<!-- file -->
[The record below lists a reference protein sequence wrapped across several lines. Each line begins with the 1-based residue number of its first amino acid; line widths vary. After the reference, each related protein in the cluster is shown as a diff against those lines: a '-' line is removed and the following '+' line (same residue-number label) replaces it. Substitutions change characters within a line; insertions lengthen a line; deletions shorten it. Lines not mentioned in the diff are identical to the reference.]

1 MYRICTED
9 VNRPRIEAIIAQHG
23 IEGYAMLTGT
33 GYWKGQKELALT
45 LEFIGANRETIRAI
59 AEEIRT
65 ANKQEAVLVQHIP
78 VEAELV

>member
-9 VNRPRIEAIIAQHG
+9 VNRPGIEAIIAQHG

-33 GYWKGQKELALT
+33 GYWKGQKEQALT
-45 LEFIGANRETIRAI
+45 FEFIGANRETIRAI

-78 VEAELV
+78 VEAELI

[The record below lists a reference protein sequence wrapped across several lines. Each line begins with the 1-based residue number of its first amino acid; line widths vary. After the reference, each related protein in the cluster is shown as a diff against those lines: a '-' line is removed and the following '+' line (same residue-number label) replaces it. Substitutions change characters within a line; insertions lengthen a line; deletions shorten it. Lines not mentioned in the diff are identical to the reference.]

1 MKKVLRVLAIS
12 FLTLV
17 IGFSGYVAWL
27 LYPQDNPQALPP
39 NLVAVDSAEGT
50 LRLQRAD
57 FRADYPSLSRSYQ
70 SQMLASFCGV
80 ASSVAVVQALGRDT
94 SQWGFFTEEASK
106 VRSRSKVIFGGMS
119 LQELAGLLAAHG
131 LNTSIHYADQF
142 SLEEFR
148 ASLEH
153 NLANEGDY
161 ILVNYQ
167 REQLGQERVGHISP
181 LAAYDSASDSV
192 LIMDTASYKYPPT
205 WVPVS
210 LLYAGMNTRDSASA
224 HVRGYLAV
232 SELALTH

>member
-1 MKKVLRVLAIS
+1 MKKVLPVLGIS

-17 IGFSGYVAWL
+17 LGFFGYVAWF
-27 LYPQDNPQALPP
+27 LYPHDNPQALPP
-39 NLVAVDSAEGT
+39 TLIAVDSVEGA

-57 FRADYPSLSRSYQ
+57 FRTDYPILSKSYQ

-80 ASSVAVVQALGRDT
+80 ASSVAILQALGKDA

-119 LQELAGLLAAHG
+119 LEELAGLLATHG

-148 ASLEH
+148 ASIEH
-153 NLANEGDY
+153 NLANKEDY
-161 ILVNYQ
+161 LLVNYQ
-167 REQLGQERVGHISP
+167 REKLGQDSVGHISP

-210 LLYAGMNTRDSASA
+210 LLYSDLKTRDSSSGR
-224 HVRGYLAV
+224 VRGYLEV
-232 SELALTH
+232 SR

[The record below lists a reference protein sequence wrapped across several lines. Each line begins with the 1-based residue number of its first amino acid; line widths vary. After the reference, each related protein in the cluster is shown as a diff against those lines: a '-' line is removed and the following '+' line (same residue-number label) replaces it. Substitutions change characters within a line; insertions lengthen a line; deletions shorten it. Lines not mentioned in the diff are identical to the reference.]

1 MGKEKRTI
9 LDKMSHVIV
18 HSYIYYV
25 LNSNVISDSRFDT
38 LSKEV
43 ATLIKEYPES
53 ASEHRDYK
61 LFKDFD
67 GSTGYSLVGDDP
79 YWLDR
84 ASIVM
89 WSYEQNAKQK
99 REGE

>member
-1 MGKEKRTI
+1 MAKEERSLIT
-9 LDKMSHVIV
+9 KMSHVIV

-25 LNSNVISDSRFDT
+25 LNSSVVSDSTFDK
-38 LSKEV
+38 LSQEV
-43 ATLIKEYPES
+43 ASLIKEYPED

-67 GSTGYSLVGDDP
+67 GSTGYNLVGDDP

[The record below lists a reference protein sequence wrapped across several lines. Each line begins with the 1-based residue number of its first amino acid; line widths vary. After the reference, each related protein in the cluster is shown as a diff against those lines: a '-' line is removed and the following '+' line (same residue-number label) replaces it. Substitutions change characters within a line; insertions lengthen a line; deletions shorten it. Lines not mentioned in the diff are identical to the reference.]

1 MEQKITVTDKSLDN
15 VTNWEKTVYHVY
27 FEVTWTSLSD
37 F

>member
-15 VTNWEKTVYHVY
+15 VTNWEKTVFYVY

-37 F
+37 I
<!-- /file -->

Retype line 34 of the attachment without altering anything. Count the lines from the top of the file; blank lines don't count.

148 ASLEH